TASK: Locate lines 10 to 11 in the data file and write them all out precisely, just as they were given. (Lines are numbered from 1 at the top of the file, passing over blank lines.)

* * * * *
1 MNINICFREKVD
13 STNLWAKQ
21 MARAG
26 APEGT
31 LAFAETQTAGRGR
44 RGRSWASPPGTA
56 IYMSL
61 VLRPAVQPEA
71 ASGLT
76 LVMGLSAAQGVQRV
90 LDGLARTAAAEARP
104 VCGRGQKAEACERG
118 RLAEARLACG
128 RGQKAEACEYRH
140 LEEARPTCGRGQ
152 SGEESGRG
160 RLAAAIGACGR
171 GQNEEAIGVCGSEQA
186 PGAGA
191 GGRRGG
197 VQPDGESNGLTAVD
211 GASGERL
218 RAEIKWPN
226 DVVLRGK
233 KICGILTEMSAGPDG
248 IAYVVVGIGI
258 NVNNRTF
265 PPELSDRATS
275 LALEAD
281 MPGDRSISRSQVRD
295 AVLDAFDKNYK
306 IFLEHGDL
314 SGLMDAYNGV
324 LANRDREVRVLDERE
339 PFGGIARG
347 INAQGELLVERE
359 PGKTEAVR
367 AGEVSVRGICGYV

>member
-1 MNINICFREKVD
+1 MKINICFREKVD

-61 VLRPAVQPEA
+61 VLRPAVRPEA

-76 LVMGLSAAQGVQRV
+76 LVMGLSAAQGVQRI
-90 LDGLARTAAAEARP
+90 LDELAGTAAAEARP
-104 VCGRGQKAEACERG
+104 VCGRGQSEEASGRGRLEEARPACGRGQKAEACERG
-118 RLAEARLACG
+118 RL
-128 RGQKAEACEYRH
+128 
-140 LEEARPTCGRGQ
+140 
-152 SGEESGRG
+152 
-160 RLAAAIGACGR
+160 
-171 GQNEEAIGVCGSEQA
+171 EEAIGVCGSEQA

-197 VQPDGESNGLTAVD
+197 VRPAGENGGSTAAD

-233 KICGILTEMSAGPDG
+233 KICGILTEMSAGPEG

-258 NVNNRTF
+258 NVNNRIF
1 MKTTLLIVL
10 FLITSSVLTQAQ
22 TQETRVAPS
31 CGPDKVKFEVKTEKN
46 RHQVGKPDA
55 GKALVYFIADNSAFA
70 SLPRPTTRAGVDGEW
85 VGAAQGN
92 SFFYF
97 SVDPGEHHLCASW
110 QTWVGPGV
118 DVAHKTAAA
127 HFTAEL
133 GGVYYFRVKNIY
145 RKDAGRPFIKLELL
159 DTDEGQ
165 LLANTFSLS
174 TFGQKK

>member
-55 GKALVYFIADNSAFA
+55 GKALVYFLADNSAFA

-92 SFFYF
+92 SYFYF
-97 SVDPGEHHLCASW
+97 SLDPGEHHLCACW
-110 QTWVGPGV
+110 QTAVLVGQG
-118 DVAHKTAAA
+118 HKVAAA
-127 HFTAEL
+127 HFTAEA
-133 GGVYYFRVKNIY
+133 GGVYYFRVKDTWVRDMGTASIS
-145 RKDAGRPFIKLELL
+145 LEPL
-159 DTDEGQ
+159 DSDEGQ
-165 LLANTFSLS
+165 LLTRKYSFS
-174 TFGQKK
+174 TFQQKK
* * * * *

76 LVMGLSAAQGVQRV
90 LDGLARTAAAEARP